Procedural Gains? The Value of “Case of the Week” Television Shows

A long time ago, television was different.  Shows mainly focused on the weekly adventures of its characters, very rarely (if at all) connecting them in any meaningful way beyond the initial premise (i.e. “Gilligan’s Island”).  But nowadays we have shows like “Breaking Bad” or “The Walking Dead” which have a single, continuous story going on throughout their episodes.  Television has changed quite a bit.  I wrote a bit about serialized storytelling in television shows a while back, where I basically said that it’s becoming more and more the standard for television shows.  But what about those “case of the week” shows?  You know, all those shows like the “Law and Order”s and the “NCIS”s and even that “CSI” show where it’s imperative that David Caruso put his sunglasses on at the end of each episode.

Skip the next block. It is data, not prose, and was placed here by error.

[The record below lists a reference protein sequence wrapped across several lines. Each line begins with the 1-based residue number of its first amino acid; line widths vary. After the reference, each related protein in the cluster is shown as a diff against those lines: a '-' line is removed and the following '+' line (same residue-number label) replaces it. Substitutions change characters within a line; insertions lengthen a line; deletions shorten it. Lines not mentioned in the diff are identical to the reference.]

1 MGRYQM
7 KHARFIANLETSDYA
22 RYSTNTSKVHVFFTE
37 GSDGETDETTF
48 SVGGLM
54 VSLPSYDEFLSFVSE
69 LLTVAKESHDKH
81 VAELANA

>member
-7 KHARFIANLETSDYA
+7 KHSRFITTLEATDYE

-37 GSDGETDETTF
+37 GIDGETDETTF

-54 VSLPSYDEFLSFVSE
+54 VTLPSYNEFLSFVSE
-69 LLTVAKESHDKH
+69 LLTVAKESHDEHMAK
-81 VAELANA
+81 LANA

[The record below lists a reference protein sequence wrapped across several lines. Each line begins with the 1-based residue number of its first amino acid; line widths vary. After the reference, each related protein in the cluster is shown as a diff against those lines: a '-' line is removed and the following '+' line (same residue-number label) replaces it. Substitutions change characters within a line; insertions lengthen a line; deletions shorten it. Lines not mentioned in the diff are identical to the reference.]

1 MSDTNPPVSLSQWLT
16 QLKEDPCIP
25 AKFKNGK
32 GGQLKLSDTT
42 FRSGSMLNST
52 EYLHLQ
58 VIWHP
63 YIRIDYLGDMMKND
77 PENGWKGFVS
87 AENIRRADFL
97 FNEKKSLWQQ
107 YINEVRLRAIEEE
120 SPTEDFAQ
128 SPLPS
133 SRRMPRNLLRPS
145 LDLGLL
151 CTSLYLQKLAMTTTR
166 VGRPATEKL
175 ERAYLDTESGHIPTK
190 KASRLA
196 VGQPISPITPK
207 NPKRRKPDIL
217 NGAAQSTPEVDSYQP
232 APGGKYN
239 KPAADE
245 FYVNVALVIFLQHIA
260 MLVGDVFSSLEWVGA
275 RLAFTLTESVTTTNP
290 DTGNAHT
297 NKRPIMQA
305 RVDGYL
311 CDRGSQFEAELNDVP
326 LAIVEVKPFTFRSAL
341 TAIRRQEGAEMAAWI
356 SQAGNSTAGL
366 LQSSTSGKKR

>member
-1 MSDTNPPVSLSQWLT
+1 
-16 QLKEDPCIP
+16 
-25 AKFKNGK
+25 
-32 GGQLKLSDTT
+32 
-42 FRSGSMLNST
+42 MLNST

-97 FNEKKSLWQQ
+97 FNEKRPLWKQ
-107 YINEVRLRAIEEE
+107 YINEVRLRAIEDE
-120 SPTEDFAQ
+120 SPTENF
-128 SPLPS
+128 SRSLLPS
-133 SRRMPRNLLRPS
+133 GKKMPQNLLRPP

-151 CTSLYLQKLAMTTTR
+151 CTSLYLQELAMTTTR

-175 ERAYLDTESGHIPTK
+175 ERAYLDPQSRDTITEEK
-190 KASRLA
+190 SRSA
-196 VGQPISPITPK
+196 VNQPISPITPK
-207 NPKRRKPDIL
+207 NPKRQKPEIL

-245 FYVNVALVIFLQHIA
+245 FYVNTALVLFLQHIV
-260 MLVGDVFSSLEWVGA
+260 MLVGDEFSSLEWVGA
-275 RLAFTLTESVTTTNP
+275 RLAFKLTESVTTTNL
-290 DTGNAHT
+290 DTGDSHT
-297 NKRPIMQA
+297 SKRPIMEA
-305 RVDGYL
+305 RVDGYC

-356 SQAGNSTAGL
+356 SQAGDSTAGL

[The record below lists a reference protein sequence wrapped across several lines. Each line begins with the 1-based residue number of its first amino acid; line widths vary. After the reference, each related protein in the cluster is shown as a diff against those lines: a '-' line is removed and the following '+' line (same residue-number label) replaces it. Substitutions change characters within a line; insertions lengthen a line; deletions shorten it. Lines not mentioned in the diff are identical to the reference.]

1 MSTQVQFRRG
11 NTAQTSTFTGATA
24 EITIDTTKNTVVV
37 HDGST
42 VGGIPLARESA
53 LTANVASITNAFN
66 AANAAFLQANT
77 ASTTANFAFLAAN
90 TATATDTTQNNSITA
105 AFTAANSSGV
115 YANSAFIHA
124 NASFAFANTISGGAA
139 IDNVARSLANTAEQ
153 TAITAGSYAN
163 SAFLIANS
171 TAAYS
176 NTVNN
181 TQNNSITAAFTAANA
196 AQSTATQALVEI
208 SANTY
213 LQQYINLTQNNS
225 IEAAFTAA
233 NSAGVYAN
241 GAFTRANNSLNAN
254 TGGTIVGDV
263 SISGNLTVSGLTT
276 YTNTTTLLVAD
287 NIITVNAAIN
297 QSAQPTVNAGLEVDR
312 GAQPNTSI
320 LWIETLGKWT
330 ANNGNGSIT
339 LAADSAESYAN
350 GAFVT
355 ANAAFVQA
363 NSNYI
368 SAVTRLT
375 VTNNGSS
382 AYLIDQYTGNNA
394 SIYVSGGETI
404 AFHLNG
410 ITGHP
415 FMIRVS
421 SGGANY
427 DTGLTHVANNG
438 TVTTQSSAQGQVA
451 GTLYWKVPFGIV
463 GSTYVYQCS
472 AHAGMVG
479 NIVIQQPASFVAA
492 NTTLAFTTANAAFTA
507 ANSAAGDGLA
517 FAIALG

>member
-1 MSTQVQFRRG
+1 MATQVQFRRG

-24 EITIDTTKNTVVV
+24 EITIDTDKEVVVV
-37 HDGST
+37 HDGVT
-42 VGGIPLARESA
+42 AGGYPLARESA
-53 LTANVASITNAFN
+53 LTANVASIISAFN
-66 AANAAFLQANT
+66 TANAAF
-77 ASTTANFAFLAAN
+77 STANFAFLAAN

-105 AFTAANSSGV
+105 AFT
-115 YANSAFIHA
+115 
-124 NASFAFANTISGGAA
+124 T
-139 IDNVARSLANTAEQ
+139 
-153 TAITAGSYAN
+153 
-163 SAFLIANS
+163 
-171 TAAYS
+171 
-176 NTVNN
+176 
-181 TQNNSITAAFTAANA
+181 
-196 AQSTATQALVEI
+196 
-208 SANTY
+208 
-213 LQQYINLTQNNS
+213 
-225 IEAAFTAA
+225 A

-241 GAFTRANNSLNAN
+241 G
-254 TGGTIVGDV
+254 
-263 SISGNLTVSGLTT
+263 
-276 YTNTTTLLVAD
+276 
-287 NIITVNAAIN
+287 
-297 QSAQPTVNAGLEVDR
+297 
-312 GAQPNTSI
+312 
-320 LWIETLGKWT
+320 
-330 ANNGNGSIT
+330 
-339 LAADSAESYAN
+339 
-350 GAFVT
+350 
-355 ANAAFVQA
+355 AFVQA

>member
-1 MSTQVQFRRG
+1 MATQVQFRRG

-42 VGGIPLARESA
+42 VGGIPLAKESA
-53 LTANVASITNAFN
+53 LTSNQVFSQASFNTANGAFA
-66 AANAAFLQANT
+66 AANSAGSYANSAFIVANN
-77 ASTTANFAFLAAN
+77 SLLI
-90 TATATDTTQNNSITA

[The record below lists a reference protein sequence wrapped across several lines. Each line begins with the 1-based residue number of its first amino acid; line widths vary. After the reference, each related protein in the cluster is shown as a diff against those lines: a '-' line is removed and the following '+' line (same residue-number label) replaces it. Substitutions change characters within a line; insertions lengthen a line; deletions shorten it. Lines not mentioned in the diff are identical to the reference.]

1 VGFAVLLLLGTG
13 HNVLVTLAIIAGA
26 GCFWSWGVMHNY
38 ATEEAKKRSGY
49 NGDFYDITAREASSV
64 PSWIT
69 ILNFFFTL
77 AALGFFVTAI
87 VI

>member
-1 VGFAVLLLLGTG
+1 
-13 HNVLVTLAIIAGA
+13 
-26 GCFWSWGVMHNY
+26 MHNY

We have sunglasses! Repeat. we have sunglasses! ROLL CREDITS!


Well, these type of shows are still around.  “But,” you might be asking, “how are these shows surviving if serialized storytelling is becoming the norm?”  Well, some of them aren’t.  “CSI: Miami” has been off the air for about five years now.  But even so, “CSI: Maimi” went on for ten seasons and the original “NCIS” is still going (they’re on season fourteen as of this writing).  So how did they make it?  How are they still drawing an audience in the age of serialized storytelling?